“Abstract: An extensive data search among various types of developmental and evolutionary sequences yielded a `four quadrant’ model of consciousness and its development (the four quadrants being intentional, behavioural, cultural, and social). Each of these dimensions was found to unfold in a sequence of at least a dozen major stages or levels. Combining the four quadrants with the dozen or so major levels in each quadrant yields an integral theory of consciousness that is quite comprehensive in its nature and scope. This model is used to indicate how a general synthesis and integration of twelve of the most influential schools of consciousness studies can be effected, and to highlight some of the most significant areas of future research. The conclusion is that an `all-quadrant, all-level’ approach is the minimum degree of sophistication that we need into order to secure anything resembling a genuinely integral theory of consciousness.”

Ecological Footprint of the Findhorn Foundation and Community

“The study was commissioned by HIE Moray, a Highlands and Islands Local Enterprise Company, to measure the Ecological Footprint of the Findhorn Foundation and Community. The ecological footprint method has been used to determine the extent to which the Findhorn Foundation’s sustainable practices are reducing the Community’s environmental impact.”

Restoration of the tropical dry evergreen forest of peninsular India

“Abstract: The Tropical Dry Evergreen Forest (TDEF) ofIndia is only found on the south eastern seaboard of thepeninsular. It has a very limited range, and extends only 60km inland. The TDEF occurs in an area of high populationdensity and consequently it is the rarest type of forestecosystem found in the subcontinent.The establishment of the Auroville International Township in1968 initiated a major work of eco-restoration which has turneda highly eroded lateritic plateau into a re-emerging ecosystemof the TDEF.The work now spreads out beyond the boundaries of theinternational township and involves working with local people,especially women and children. Many lessons have beenlearnt and the work continues to reintegrate the forest in thesocial fabric of a rapidly changing rural environment.”

(source: Blanchflower, P. (2005). Restoration of the tropical dry evergreen forest of peninsular India. Biodiversity, 6(1), 17-24.)

The Bridge

RESEARCH EXCHANGES IN AUROVILLE

Auroville is the largest and longest-standing intentional community in the world, practically researching into the evolutionary potential of humankind, developing award-winning transformational practices across fields of culture, economics, governance, education, environment, and health, recognized by UNESCO, the Indian Government, and major industries such as Tata. Visiting researchers can bridge this future-facing body of experimentation with developments in their fields worldwide, for the benefit of humanity as a whole.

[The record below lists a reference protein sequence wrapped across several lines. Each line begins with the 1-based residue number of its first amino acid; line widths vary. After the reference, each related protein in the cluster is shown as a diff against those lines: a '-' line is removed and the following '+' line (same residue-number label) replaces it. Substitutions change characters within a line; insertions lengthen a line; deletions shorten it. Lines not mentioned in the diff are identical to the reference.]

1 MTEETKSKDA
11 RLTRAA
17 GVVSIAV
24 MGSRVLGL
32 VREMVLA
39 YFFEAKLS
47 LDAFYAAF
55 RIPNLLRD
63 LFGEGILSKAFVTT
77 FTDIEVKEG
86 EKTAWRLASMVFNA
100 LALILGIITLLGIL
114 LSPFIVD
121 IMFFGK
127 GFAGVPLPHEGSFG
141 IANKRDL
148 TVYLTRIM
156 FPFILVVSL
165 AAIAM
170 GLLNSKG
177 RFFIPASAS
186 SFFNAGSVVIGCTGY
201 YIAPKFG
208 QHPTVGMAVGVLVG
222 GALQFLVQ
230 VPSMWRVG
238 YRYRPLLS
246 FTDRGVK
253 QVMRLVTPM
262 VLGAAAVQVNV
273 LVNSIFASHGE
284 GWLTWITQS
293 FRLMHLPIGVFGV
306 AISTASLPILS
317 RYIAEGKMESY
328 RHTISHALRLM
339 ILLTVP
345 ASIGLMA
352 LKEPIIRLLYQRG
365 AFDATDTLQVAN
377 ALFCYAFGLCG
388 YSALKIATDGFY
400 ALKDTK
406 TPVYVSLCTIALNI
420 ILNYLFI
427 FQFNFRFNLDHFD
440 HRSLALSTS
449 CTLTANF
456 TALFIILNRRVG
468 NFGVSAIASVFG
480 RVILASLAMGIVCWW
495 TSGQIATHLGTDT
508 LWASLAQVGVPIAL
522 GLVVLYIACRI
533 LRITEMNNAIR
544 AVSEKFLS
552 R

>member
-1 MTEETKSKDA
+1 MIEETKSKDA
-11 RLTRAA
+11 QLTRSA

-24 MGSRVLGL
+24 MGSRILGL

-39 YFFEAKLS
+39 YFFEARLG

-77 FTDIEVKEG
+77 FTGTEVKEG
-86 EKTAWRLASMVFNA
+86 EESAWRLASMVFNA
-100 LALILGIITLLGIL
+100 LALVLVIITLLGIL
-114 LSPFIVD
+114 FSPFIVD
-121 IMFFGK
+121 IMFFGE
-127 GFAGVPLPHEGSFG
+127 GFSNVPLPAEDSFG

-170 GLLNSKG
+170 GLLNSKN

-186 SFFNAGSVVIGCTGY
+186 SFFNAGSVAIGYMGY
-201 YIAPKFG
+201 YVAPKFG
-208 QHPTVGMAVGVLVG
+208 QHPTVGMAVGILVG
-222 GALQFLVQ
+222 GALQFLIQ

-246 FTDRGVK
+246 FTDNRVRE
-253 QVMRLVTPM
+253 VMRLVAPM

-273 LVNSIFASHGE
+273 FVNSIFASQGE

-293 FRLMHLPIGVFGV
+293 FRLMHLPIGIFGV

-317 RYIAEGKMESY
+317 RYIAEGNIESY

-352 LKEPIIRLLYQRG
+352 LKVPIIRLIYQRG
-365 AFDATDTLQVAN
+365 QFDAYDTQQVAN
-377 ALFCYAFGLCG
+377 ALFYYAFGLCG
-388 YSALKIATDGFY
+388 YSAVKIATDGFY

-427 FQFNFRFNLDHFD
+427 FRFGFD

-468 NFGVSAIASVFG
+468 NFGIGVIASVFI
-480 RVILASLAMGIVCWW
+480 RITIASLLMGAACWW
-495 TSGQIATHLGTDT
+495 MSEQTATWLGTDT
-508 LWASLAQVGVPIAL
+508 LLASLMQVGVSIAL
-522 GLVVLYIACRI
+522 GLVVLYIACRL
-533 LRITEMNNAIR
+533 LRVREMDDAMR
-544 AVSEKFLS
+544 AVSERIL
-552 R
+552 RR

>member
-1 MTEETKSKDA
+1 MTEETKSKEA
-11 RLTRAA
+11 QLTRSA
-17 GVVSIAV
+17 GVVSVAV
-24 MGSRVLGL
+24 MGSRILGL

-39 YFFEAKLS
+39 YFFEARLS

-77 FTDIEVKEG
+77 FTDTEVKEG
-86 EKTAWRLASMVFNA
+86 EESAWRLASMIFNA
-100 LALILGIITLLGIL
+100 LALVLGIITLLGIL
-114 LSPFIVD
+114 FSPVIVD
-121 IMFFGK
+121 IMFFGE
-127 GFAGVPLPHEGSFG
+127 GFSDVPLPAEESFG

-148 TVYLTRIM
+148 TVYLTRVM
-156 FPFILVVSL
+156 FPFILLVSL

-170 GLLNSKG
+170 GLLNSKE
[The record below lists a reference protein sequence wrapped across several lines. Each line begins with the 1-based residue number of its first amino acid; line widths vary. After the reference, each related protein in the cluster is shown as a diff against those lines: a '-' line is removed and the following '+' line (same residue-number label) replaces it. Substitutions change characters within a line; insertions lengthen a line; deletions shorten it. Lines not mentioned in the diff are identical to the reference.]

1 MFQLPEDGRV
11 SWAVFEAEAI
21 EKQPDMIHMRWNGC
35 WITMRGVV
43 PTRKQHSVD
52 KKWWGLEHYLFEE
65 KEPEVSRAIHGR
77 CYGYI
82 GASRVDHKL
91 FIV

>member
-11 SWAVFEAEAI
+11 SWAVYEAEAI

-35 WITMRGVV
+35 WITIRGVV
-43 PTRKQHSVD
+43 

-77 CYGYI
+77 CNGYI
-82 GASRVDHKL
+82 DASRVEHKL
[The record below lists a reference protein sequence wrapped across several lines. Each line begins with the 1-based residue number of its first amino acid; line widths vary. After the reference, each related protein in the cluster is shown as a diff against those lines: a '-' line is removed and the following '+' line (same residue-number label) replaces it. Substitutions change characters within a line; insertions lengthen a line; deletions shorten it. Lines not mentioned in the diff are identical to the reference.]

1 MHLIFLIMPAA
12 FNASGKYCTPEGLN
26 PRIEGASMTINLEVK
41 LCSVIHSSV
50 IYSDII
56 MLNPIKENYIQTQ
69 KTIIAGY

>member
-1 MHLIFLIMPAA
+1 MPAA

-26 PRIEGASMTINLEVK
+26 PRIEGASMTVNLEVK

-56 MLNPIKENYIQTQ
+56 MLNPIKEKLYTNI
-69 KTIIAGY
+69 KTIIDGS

WHO WE ARE

The Bridge promotes exchange between Auroville and visiting researchers similarly dedicated to the progress of human society.
We curate presentations and forums that facilitate exchange and the intiation of collaborative projects between Aurovilian and visiting experts.

WHO ARE YOU?

Are you an Aurovilian or visiting expert – in any field? We invite you to offer a presentation of your work.
Contact: thebridge@auroville.org.in
Are you an Auroville community member, volunteer, or visitor? You are welcome to attend our public events series!

Wasteless

Waste is a serious and growing global problem. The way we use and discard it is quickly destroying the earth and damaging our health faster than most people realise. Our planet can’t handle it, and neither can we.

Presently, when we think of waste we follow a linear model. A product is created, we purchase it and, when we’ve used it, we throw away whatever’s left. However, this approach generates an amazing amount of ‘unseen’ waste long before consumers touch it. Conservative experts claim that each kilo of garbage we dispose of in our bins produces 40 kilos of waste upstream (extraction, production and distribution).

After waste is generated, it is typically transported from our lives without much thought. For us, it’s ‘out of sight, out of mind’. For our public systems, it’s a nuisance to be dealt with cheaply and quickly. For future generations, it’s one of the biggest mistakes we are making.

We urgently need to raise awareness, change behaviour and inspire an estimated 7 billion+ people to generate less waste.

(Source: wastelessindia.org)

Mitchell, David

In 2014 I was introduced to the initial nucleus of AMA; Tom Bruhn, Mark Lawrence and Zoe.  We quickly realized we had a lot in common on a very deep level. I contributed a presentation to AMA in 2015. Since then I have pursued spiritual transformation and scientific research; the latter I will elaborate on now. One of the aims of the scientific research is to determine whether a climate intervention technique known as cirrus cloud thinning (CCT) is viable. A cirrus cloud remote sensing method was developed that could indicate when and where there are cirrus clouds that were probably formed by homogeneous ice nucleation (a precondition for CCT to work), based on their ice crystal number concentration.  The results of this research were published in 2018 in ACP, and while CCT was not mentioned (requested by a co-author), the paper shows that the right conditions exist for CCT to be effective.  While no scientist I know wants to deploy climate intervention methods, these may be needed in the future due to lack of progress on GHG mitigation efforts and limitations regarding CO2 removal methods.

I am also the president of a yoga organization teaching various yoga practices like meditation, and am a board member of the newly formed Order of Universal Interfaith (OUnI). This places me at the cross-roads of science and spirituality, especially given the spiritual/religious issues surrounding climate intervention research.  I am the “eco-spirituality” board member for OUnI.